Bisket Jatra coincides with the Nepalese New Year in April. Each of the three ancient kingdoms of the Kathmandu Valley has its own chariot festival, and this is Bhaktapur. Two large carriages collide with statues of gods. Other palanquins with gods and goddesses parade through the city. It can be very crowded and you should stay away from the cars that are facing each other. An ideal way to experience this festival is to stay in a hostel in the center of Bhaktapur, where you can watch the action from your window.
5. Rato Machhendranath
The Rat Machhendranath festival in Patan is the chariot festival of this ancient kingdom, and it is the oldest in Nepal, lasting more than a month. During April and May, a tall carriage is built on Pulchowk Road in Patan. On the first day of the festival, crowds gather to see the idol god of Rata Machhendranath placed inside the carriage. He is then dragged through the streets by teams of men and rests in a different destination each day until he reaches the village of Bungamati, outside Patan, where the idol of god lives the rest of the year. The kumari from Patan also joins the coach in one day.
Rato Machhendranath honors the god who is credited with ending a long drought in the Kathmandu Valley centuries ago. Almost like clockwork, the first day of the festival is accompanied by the first pre-monsoon rains in May.
6. Buddha Jayanti
Buddha Jayanti celebrates Buddha's birthday and is celebrated by both Hindus and Buddhists. Celebrations take place in shrines and temples across the country, but an especially significant place to experience the festival is at the Boudhanath Stupa, outside Kathmandu. Boudha is the center of Kathmandu's Tibetan population and the stupa is the holiest Tibetan Buddhist site outside of Tibet. Jayanti Buddha is observed in May.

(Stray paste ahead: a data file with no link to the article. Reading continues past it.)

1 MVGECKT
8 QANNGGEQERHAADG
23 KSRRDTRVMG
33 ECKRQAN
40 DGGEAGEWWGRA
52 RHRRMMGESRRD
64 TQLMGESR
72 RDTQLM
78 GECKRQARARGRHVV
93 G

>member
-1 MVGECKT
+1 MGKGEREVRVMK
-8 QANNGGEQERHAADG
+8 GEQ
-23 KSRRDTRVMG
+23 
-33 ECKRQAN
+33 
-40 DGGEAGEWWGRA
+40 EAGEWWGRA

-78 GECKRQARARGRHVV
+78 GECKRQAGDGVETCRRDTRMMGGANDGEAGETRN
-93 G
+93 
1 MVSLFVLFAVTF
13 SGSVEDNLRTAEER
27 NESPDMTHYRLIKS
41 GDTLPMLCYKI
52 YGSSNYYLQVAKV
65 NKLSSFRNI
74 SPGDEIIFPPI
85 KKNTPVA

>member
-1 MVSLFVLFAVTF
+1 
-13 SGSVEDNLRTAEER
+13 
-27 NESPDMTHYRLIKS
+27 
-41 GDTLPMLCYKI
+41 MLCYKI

Chhath is the most important festival for Nepalese Terai Hindus in the lowlands bordering India, whose culture is a combination of elements from North India and the hills of Nepal. Observers fast and make offerings to the sun on the banks of rivers or in tanks in Kathmandu. It follows Tihar, which is why it is usually celebrated in early mid-November. The best place to experience this festival is Terai, including the cities around Chitwan.
8. Gai Jatra
Gai Jatra (which means cow festival) is mainly a Newari festival that is celebrated in the Kathmandu valley. Each family that lost a member in the previous year must drive a cow (or a child dressed as a cow) around town. Celebrate the acceptance of death as a natural part of life. The Newar parts of the city (downtown Kathmandu, Patan, and Bhaktapur) are the best places to experience it. It takes place in August or early September.
Holi is often mistakenly called the Indian festival of colors when it is actually a Hindu festival, which is why it is vigorously celebrated in Nepal as well. It marks the end of winter and the arrival of spring. People throw colored powders at friends and passersby, but in Nepal water is also an essential component: water pumps, squirt guns, and buckets of water. If you want to stay dry and colorless on Holi, stay inside your hotel! It is usually held in March.
10. Krishna Janmasthami
Lord Krishna is one of the most important figures in Hinduism, as the eighth incarnation of Lord Vishnu (by context, Hindus believe that Buddha was the ninth and most recent incarnation of Vishnu). This festival celebrates Krishna's birthday and children dress up as Krishna, with a flute or his female consorts.
The Krishna Mandir of Patan is a focal point of the Krishna Janmasthami celebrations in the Kathmandu Valley. Non-Hindus cannot enter the temple itself, but it is quite small, so visitors can easily see everything from the outside.
We hope you enjoy watching this video about The Most Popular Festivals of Nepal
Source: Jatra Nepal